The French competition authorities fined Google €500 million (£427 million) for failing to negotiate “in good faith” with news organisations over the use of their content.
The authorities accused Google of failing to take a court order seriously.
According to Google, the decision “ignores our efforts to reach an agreement.”
The fine is the latest volley in a global copyright war between digital companies and journalism organisations. Last year, the French competition authorities ordered Google to negotiate partnerships with news organisations in order to offer article excerpts in search results, news, and other services.
Google was punished because, in the opinion of the authorities, it did not accomplish this.
France became the first EU country to enact a new Digital Copyright Directive in 2019.
The rule governed what are known as “neighbouring rights,” which are intended to recompense publishers and news organisations for the usage of their material.
As a result, Google decided that it would not show material from EU publishers in France on services such as search and news unless publishers agreed to allow it to do so for free.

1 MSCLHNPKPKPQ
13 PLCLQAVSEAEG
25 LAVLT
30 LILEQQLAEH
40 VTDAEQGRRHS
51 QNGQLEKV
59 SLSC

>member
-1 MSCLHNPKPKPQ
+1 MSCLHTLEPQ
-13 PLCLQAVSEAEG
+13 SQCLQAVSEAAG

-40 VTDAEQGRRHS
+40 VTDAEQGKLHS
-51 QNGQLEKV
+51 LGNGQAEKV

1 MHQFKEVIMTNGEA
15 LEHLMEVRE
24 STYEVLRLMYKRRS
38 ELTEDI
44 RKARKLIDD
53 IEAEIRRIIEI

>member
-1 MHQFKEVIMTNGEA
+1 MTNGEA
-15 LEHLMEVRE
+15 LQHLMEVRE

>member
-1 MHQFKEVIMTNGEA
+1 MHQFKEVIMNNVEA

News organisations viewed this as an abuse of Google’s market power, and two organisations representing press publishers as well as Agence France-Presse (AFP) filed a complaint with the competition commission.
“We are quite disappointed with this judgement,” Google told the BBC. “We have acted in good faith throughout the entire process. It claims to be the only company to have announced deals on so-called neighbouring rights to date.
It also stated that it was going to finalise an agreement with AFP that included a global licencing agreement as well as payments for press articles. The latest verdict requires Google to submit plans describing how it will compensate firms for the usage of their news over the next two month.
If this does not occur, the corporation may face extra fines of €900,000 each day.
“When the authority declares an obligation for a corporation, it must comply meticulously,” said Isabelle de Silva of the competition authority in a statement.
“Unfortunately, this was not the case here,” she stated.


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